A pod of six hippos is lounging amongst the lily pads on the Botswana side of Africa's Chobe River. Mostly submerged, they look comically similar to crocodiles, with only their nostrils, eyes and ears visible. I'm wishing the driver of our small tender would move closer for a better look when a young woman standing near me suddenly lets out a piercing scream.
We all turn in time to see a hippo seemingly suspended in the air beside us, mouth wide open, like something out of Jaws. Our driver quickly puts the flat-bottom, open-sided boat into reverse. While we've been watching the hippos close to shore through telephoto lenses, this one has sneaked up right beside us underwater. "They run along and push off from the bottom," our guide explains once the angry hippo has sunk back into the river and we're far enough away to laugh about it.
"One more minute and I thought he'd be in the boat," the screaming woman's mother confides when we're back on-board our mother ship, the Zambezi Queen, and reliving our day's adventures over a glass of wine as we cruise the river between Botswana and Namibia.
Courtesy of Mantis River
An African safari by river is unlike any you'll experience on land. The obvious difference, of course, is that instead of sitting in a Land Rover for hours on end, you're in the more spacious comfort of a boat. And instead of watching animals gather around a watering hole, you get to see them along the ultimate watering hole – a river that never dries up.
The Zambezi Queen – a luxury houseboat with just 14 rooms – welcomes guests on two- and three-day excursions up and down the Chobe, a shallow river with a complex network of channels and marshes. (You would expect that a boat named the Zambezi Queen would cruise the river of the same name, but the Zambezi proved too tricky for this three-storey vessel to navigate. Instead, it travels a 25-kilometre stretch of the Chobe River, not far from the Zambezi and close to Africa's "four corners," where Botswana, Namibia, Zambia and Zimbabwe meet.)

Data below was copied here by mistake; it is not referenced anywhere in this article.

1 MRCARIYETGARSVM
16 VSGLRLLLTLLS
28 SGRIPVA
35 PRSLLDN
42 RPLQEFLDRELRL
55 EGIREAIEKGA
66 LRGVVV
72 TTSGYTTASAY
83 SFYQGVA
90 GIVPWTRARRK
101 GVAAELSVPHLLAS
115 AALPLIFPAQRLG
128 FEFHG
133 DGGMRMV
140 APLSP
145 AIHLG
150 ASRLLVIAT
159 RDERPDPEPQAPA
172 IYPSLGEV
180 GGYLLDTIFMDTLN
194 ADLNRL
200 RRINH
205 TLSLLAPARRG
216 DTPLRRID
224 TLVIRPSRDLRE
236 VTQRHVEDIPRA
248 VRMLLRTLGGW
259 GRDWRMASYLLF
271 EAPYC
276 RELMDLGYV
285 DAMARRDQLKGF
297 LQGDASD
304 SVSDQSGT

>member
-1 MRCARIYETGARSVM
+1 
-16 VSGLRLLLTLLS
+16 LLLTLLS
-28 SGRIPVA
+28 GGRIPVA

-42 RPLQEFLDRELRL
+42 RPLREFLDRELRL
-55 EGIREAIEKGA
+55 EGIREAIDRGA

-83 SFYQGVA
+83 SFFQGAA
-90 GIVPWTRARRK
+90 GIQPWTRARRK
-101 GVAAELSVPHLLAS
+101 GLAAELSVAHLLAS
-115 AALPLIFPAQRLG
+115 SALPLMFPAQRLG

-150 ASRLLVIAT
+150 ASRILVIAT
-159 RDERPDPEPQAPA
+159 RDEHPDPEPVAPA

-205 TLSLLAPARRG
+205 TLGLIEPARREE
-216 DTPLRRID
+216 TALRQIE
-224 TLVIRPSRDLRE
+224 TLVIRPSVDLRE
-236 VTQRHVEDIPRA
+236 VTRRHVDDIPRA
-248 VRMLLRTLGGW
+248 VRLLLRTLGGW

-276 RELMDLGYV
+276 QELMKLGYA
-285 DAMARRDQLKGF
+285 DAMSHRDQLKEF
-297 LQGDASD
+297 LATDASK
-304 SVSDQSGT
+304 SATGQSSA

From my bed the first morning I watch the African landscape glide past. Cows graze peacefully on the Namibian side, and occasionally we pass men fishing from mokoros – the traditional dugout canoe. On the Botswana side, red hills contain the river's vast flood plains, which – in May – are high and dry and bordered by dazzling displays of water lilies. The bird life here is remarkable, with more than 450 species. Just outside my balcony, I spot a smallish orange wader – the African jacana also known as "the Jesus bird" – striding from one lime-green lily pad to the next in search of food, its long legs and ridiculously long toes creating the impression that it's walking on water.
Courtesy of Mantis River
There's plenty of time for watching because we're in no hurry to get anywhere. The Zambezi Queen moves at a leisurely eight kilometres an hour. "Sometimes there could be 20 elephants crossing the river and we stop for them," one of the staff tells me. Our days are just as leisurely, beginning with a buffet breakfast on the upper deck. (In fact, all the meals, prepared by a talented Namibian chef and her team, are tasty and surprisingly sophisticated for being kilometres from a market or town. Dinners might include freshwater bream, grilled Namibian beef or even a filet of impala with a peppercorn sauce.)
A couple of times a day we board a small tender to get even closer to the Botswana side of the river, where Chobe National Park protects great herds of elephants and Cape buffalo, as well as a plethora of predators – lions, leopards and hyenas – and, of course, those pesky hippos.